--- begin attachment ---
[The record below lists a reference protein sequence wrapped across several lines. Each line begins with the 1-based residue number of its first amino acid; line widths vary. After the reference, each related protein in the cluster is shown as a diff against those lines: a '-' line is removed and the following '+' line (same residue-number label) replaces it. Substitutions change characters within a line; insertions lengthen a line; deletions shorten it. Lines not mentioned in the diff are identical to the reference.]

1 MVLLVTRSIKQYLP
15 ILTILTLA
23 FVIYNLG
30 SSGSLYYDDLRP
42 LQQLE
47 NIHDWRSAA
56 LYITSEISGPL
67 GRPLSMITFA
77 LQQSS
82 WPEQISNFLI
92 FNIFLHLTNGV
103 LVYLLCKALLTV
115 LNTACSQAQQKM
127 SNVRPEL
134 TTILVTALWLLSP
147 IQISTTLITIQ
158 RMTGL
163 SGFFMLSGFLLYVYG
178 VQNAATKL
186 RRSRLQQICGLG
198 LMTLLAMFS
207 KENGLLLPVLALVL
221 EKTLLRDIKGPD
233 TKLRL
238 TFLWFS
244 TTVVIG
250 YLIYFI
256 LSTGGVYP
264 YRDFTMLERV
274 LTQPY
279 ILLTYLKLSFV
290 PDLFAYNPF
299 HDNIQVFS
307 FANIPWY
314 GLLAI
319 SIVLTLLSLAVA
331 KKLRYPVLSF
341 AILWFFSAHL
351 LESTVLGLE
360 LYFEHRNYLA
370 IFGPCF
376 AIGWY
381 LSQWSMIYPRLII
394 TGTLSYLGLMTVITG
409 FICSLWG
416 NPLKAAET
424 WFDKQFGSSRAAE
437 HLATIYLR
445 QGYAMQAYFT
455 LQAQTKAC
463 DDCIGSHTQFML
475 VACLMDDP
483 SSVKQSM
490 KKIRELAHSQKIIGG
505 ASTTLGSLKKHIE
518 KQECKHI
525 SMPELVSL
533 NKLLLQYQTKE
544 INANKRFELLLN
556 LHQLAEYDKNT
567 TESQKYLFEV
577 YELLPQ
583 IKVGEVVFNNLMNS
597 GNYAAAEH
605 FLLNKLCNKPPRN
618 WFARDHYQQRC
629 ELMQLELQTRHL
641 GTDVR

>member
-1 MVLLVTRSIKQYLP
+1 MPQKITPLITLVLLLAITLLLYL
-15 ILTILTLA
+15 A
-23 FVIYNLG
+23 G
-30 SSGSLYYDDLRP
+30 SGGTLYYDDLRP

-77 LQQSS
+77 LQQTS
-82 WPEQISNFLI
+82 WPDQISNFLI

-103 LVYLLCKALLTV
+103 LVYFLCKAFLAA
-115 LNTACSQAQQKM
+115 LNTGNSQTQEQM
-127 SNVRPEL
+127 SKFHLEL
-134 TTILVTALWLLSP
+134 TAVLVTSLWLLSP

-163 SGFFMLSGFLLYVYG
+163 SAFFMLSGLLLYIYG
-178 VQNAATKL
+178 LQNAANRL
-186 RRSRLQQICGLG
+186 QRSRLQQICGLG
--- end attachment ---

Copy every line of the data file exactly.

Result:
[The record below lists a reference protein sequence wrapped across several lines. Each line begins with the 1-based residue number of its first amino acid; line widths vary. After the reference, each related protein in the cluster is shown as a diff against those lines: a '-' line is removed and the following '+' line (same residue-number label) replaces it. Substitutions change characters within a line; insertions lengthen a line; deletions shorten it. Lines not mentioned in the diff are identical to the reference.]

1 MVLLVTRSIKQYLP
15 ILTILTLA
23 FVIYNLG
30 SSGSLYYDDLRP
42 LQQLE
47 NIHDWRSAA
56 LYITSEISGPL
67 GRPLSMITFA
77 LQQSS
82 WPEQISNFLI
92 FNIFLHLTNGV
103 LVYLLCKALLTV
115 LNTACSQAQQKM
127 SNVRPEL
134 TTILVTALWLLSP
147 IQISTTLITIQ
158 RMTGL
163 SGFFMLSGFLLYVYG
178 VQNAATKL
186 RRSRLQQICGLG
198 LMTLLAMFS
207 KENGLLLPVLALVL
221 EKTLLRDIKGPD
233 TKLRL
238 TFLWFS
244 TTVVIG
250 YLIYFI
256 LSTGGVYP
264 YRDFTMLERV
274 LTQPY
279 ILLTYLKLSFV
290 PDLFAYNPF
299 HDNIQVFS
307 FANIPWY
314 GLLAI
319 SIVLTLLSLAVA
331 KKLRYPVLSF
341 AILWFFSAHL
351 LESTVLGLE
360 LYFEHRNYLA
370 IFGPCF
376 AIGWY
381 LSQWSMIYPRLII
394 TGTLSYLGLMTVITG
409 FICSLWG
416 NPLKAAET
424 WFDKQFGSSRAAE
437 HLATIYLR
445 QGYAMQAYFT
455 LQAQTKAC
463 DDCIGSHTQFML
475 VACLMDDP
483 SSVKQSM
490 KKIRELAHSQKIIGG
505 ASTTLGSLKKHIE
518 KQECKHI
525 SMPELVSL
533 NKLLLQYQTKE
544 INANKRFELLLN
556 LHQLAEYDKNT
567 TESQKYLFEV
577 YELLPQ
583 IKVGEVVFNNLMNS
597 GNYAAAEH
605 FLLNKLCNKPPRN
618 WFARDHYQQRC
629 ELMQLELQTRHL
641 GTDVR

>member
-1 MVLLVTRSIKQYLP
+1 MPQKITPLITLVLLLAITLLLYL
-15 ILTILTLA
+15 A
-23 FVIYNLG
+23 G
-30 SSGSLYYDDLRP
+30 SGGTLYYDDLRP

-77 LQQSS
+77 LQQTS
-82 WPEQISNFLI
+82 WPDQISNFLI

-103 LVYLLCKALLTV
+103 LVYFLCKAFLAA
-115 LNTACSQAQQKM
+115 LNTGNSQTQEQM
-127 SNVRPEL
+127 SKFHLEL
-134 TTILVTALWLLSP
+134 TAVLVTSLWLLSP

-163 SGFFMLSGFLLYVYG
+163 SAFFMLSGLLLYIYG
-178 VQNAATKL
+178 LQNAANRL
-186 RRSRLQQICGLG
+186 QRSRLQQICGLG